The Montreal Protocol, which went into effect in 1989, is a rare instance of a global agreement to solve a global problem: the release of vast quantities of ozone-destroying chemicals into the atmosphere. In the decades since, however, changes in ozone have been small and variable, making it hard to tell whether the protocol is making any difference.
But evidence has been building that the ozone layer is recovering, and a new paper claims to have directly measured the ozone hole gradually filling back in.
CFCs and ozone
During the 1970s and '80s, evidence had been building that a class of industrial chemicals, the chloro-flurocarbons (CFCs), were damaging the ozone layer, a region of the stratosphere rich in this reactive form of oxygen. Ozone is able to absorb UV light that would otherwise reach the Earth's surface, where it's capable of damaging DNA. But the levels of ozone had been dropping, which ultimately resulted in a nearly ozone-free "hole" above the Antarctic.
The ozone hole spurred countries and companies into action. As companies developed replacements for CFCs, countries negotiated an international agreement that would limit and phase out their use. The Montreal Protocol codified that agreement, and it is widely credited with reducing (though not eliminating) the CFCs in our atmosphere.
But determining whether the protocol is having the desired effect on the ozone layer has been challenging. Ozone is naturally generated in the stratosphere at a very slow rate, and the amount of destruction that takes place over the Antarctic varies from year to year. Hints of a recovery have often been followed by years in which ozone levels drop again. Recovery has been so slow, in fact, that it's possible to find people who claim the whole thing was a scam—and even a conspiracy designed to test whether it was possible to create a similar agreement for greenhouse gasses.
The challenge with getting definitive measurements are legion. To begin with, CFCs aren't the only chemicals that can react with ozone, so tying things to them is tricky. In addition, the weather has a big influence on ozone's destruction. The atmosphere over Antarctica picks up the CFCs during the Southern Hemisphere summer as they're brought down by winds from the mid-latitudes. Over the winter, strong winds block off a variable-sized region above the pole where the hole develops.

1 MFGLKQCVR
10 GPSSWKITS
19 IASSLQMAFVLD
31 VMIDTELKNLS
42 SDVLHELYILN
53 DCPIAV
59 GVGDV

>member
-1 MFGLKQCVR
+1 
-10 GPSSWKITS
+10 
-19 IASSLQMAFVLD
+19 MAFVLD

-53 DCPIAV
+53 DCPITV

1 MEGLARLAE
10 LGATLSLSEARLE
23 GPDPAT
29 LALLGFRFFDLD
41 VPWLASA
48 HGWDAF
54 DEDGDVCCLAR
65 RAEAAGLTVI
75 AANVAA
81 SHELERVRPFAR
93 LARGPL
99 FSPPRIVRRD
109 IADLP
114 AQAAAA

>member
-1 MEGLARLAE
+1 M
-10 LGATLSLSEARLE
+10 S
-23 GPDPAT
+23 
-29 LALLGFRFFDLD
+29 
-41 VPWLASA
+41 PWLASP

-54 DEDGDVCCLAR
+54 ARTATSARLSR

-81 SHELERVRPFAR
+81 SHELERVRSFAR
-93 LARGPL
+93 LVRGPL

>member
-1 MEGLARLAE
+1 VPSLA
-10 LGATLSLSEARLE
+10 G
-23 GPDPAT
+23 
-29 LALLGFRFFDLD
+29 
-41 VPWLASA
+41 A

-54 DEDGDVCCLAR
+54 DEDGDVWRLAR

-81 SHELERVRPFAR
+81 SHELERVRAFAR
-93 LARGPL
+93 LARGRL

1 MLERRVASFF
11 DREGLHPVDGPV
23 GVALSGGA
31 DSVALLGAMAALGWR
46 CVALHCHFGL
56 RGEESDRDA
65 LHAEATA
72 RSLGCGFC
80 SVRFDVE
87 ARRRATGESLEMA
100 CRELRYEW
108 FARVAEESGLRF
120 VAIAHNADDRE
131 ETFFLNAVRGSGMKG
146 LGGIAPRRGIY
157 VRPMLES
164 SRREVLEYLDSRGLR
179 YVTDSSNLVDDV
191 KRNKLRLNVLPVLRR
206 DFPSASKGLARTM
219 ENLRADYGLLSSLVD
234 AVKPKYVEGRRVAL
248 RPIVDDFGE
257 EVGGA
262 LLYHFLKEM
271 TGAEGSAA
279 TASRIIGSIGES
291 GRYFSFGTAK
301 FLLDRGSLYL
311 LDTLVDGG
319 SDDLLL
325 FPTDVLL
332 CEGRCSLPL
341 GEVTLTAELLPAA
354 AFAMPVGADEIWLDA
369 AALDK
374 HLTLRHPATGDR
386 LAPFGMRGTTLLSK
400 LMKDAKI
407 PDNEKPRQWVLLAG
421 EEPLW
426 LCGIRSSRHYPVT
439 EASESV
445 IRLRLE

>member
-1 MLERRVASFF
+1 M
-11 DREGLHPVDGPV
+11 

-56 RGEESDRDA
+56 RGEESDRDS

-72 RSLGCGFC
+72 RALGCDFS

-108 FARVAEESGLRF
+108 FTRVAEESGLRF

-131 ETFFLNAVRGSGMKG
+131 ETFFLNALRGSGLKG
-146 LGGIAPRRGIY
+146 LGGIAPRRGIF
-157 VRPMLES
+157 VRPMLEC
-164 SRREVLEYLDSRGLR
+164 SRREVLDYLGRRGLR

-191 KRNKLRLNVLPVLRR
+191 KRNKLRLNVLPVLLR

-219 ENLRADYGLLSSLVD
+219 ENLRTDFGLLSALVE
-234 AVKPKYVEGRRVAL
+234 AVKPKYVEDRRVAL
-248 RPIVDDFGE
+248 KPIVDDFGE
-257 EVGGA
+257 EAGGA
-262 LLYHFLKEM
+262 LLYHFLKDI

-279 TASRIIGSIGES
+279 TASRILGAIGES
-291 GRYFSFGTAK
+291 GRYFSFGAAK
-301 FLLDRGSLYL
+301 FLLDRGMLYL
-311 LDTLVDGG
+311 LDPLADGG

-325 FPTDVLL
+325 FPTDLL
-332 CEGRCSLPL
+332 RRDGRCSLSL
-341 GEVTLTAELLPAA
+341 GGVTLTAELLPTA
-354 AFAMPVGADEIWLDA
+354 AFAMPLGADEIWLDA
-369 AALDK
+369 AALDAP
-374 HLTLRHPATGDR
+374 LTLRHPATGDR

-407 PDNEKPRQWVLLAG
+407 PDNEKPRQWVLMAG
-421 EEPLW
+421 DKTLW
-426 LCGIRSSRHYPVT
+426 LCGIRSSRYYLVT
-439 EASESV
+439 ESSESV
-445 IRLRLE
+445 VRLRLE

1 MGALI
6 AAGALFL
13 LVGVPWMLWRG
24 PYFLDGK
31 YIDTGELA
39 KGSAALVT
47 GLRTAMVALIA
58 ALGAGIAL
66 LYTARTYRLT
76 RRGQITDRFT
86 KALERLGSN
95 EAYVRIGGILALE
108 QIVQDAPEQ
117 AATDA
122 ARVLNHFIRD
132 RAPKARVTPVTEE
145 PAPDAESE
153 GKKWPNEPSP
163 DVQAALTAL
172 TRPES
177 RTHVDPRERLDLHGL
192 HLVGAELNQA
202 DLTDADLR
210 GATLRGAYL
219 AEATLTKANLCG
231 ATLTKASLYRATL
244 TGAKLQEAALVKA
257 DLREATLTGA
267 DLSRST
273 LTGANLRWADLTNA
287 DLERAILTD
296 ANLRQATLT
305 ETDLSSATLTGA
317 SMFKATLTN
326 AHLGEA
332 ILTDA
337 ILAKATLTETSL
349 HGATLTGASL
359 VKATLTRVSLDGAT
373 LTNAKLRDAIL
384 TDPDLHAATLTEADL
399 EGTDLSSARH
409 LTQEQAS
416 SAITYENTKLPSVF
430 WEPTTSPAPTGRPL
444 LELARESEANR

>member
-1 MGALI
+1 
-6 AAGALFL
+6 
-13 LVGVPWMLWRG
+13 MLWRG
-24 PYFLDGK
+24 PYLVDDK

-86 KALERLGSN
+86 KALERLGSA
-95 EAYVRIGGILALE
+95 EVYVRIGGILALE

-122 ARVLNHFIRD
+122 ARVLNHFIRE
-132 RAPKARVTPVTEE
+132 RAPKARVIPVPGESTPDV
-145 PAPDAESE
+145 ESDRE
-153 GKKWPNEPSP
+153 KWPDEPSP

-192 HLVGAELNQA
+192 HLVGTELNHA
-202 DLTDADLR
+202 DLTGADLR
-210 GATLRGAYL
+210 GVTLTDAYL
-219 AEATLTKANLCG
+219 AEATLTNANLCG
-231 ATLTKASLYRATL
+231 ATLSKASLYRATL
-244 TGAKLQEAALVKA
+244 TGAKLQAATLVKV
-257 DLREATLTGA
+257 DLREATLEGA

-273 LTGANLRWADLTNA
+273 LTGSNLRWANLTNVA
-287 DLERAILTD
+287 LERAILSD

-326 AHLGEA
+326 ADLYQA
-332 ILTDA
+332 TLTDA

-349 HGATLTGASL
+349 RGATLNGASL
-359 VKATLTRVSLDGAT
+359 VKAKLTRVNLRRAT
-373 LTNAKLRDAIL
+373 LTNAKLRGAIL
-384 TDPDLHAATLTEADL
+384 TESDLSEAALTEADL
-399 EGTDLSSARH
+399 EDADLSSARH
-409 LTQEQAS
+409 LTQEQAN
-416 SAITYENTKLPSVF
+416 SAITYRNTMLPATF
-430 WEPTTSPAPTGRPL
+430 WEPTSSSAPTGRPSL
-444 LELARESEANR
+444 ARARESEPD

In addition to winds, temperature also has a large effect on the rate of the ozone-destroying reactions, which take place on ice crystals.
As a result of all these factors, the amount of ozone destroyed and the physical size of the hole vary from year to year. While there have been some strong hints of the ozone hole's recovery, scientists have ended up arguing over whether they're statistically significant.
Tracking chemicals over the Antarctic
Which brings us to the new research. Early last decade, NASA launched the Aurora satellite, which was specifically designed to track the chemical composition of the atmosphere. Two researchers from NASA's Goddard Space Flight Center, Susan Strahan and Anne Douglass, have now analyzed a dozen years of Aurora data to directly tie ozone recovery to the drop in CFCs.
To begin with, the team found a proxy for the amount of chemicals that arrived over Antarctica during the Southern Hemisphere summer. Nitrous oxide is also brought in on the winds, and unlike CFCs, it doesn't undergo reactions over the course of the winter. Thus, it can serve as a trace for the amount of CFCs that are available each winter.
Strahan and Douglass use some additional chemistry to demonstrate that nitrous oxide levels correlate with the amount of CFC present. They focus on measuring chlorine levels at the end of the winter season. By this point, in addition to destroying ozone, the chlorine in the CFCs would have reacted with methane and produced hydrochloric acid. Thus, the amount of hydrochloric acid present should also relate to the starting concentration of CFCs.
This data showed that the overall levels of CFCs and nitrous oxide were highly correlated but that the ratio of the two was slowly shifting as the total amount of chlorine was trending downward. That's a key piece of data, as it shows the Montreal Protocol is working as intended—fewer CFCs are being delivered to Antarctica each year.
The next step is to compare those numbers to ozone concentrations within the hole. This was done simply by comparing the concentrations of ozone over 10-day windows in the early and late winter. Rather than providing an absolute measure of the amount of ozone present, the comparison gives an indication of what percentage of ozone is being destroyed each winter.
Overall, the researchers show that the amount of chlorine over the Antarctic is declining at a rate of 25 parts-per-trillion each year (that's 0.8 percent), although the weather-driven variability means that there are some years it increases. This resulted in a 20-percent drop in ozone destruction during this period.
The good news is that the variability in chlorine present paralleled that of the annual ozone destruction, validating both the overall science behind ozone destruction and nicely matching detailed chemical models of ozone's sensitivity to CFCs.
It's hard to summarize these findings any better than the authors do: "All of this is evidence that the Montreal Protocol is working—the chlorine is decreasing in the Antarctic stratosphere, and the ozone destruction is decreasing along with it."